Some job roles will involve frequent days, sometimes even weeks, of working away at client installation site. You may also have the opportunity to work overseas if you have specialist knowledge in a particular area of the sector.

Opportunities Available to Maintenance Engineers

As a maintenance engineer, there’s likely to be a whole host of opportunities for progression. Let’s say you’re employed in the gas sector, for example. After years of working in this particular industry, not only will you have learned a range of skills, but you’ll also have developed comprehensive knowledge and become a specialist in this field, enabling you to become a technical expert. This will open up many doors for you – most notably the possibility of progressing into management, or the chance to take up a role in consultancy.

Maintenance Engineer Qualifications

Although a degree isn’t an essential requirement for those wanting to become a maintenance engineer, graduates with a degree in a relevant discipline such as mechanical, manufacturing or electrical engineering are likely to be favoured by employers. Achieving chartered (CEng) status with the Engineering Council is also a great way for demonstrating your competence, expertise and will put you in good stead for when you’re applying for a vacancy.

Many employers also consider candidates who have obtained relevant qualifications, such as a BTEC certificate in maintenance engineering, or a City & Guilds certificate in engineering.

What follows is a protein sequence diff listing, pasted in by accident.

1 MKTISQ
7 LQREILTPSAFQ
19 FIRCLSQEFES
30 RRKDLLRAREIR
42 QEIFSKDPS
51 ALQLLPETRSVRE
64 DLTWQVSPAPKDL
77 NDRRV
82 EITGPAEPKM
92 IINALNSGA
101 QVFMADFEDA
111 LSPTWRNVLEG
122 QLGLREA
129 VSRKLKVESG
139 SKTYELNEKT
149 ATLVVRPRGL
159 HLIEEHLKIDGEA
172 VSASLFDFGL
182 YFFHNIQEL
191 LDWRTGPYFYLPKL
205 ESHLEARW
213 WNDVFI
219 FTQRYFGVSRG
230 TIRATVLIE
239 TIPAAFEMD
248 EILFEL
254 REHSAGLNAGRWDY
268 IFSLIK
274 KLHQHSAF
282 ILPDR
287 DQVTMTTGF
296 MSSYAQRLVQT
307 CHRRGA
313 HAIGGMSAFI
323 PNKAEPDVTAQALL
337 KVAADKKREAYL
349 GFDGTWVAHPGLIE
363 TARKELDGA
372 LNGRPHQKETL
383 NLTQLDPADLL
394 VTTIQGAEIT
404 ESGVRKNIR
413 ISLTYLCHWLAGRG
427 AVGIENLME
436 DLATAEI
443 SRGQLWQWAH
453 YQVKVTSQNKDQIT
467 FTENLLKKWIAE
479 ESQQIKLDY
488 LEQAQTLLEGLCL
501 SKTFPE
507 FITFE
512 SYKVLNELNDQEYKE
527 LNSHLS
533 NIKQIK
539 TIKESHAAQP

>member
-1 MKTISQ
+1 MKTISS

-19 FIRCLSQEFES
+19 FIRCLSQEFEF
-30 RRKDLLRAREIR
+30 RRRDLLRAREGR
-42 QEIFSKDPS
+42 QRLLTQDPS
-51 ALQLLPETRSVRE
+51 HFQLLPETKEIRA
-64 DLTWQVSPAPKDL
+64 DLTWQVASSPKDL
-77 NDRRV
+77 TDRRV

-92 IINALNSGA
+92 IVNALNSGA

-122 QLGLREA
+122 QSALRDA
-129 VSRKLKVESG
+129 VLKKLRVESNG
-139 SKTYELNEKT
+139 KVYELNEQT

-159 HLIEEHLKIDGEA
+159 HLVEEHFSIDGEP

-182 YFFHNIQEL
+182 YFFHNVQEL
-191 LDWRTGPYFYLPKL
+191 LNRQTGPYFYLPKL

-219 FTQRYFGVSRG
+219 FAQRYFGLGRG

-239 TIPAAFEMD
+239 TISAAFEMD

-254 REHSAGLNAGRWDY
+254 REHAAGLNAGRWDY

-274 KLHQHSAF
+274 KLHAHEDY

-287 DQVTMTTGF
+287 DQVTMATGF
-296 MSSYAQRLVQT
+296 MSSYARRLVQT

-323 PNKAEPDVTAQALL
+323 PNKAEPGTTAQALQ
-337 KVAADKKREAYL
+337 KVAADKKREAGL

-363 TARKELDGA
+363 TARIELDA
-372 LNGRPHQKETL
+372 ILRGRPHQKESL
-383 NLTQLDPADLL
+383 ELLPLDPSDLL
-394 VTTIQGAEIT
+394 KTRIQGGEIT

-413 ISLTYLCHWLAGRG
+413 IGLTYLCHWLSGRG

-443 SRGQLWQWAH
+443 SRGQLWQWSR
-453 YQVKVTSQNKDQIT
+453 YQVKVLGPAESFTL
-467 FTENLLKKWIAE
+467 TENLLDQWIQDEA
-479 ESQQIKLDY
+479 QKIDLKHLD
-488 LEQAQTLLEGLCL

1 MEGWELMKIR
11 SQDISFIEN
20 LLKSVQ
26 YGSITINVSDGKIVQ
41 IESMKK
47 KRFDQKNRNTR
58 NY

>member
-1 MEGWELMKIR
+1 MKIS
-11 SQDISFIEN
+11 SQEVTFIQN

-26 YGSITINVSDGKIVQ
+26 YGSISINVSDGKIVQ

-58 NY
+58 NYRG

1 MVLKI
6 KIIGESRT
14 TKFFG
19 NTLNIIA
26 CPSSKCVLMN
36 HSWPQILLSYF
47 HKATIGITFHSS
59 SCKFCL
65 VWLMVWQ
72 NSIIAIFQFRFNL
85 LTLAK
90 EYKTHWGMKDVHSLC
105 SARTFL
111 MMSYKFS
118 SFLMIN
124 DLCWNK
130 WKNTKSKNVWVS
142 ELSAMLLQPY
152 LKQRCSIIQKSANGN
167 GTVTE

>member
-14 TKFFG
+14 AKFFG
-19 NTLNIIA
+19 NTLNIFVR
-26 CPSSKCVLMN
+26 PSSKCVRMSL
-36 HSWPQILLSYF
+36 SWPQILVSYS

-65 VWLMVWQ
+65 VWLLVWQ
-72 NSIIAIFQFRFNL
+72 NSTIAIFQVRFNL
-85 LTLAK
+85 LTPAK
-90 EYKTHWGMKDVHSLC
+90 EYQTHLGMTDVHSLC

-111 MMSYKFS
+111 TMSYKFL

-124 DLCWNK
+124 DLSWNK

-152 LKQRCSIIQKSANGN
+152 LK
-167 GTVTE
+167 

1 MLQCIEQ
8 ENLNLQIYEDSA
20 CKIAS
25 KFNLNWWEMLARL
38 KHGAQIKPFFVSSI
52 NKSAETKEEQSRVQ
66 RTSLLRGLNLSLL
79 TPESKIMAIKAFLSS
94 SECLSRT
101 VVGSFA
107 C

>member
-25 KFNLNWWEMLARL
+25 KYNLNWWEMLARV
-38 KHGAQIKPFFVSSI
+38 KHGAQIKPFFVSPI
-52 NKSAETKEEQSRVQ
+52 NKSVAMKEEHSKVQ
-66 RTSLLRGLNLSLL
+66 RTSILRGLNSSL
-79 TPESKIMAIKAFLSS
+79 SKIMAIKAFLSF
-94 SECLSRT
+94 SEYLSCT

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Maintenance Engineer Apprenticeships

It’s also possible for school leavers and those without related qualifications to become a maintenance engineer through an apprenticeship programme or Higher National Diploma (HND). Not all employers will offer this route into the profession, but those who do will expect you to attend additional courses and take further qualifications as you progress through your career.

If you’re intending to apply for a maintenance engineering apprenticeship, then it’s recommended that you acquire work experience in the industry beforehand. It’ll help you categorically establish whether it’s the career you want to pursue and give you first-hand insight into the daily activities of a maintenance engineer.

Maintenance Engineer Vacancies and Jobs in Bristol

If you’re looking to either start your career as a maintenance engineer, or are looking for your next career move, then please don’t hesitate to get in touch with a member of the BMR Solutions team today. We provide unrivalled opportunities within the engineering and manufacturing sectors, working alongside some of the very best companies in the south west to help you find your dream job.

Submit your CV today so that we can help you find a vacancy suited to your individual skillset or sign up for job alerts so that you get notified of any new vacancies that become available.

See more: Tips for Applying to Graduate Engineering Schemes and Jobs

See more: When Should You Look for a New Engineering or Technical Career Opportunity?

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SQB-BMR2019-04-30T16:23:55+01:00April 30th, 2019|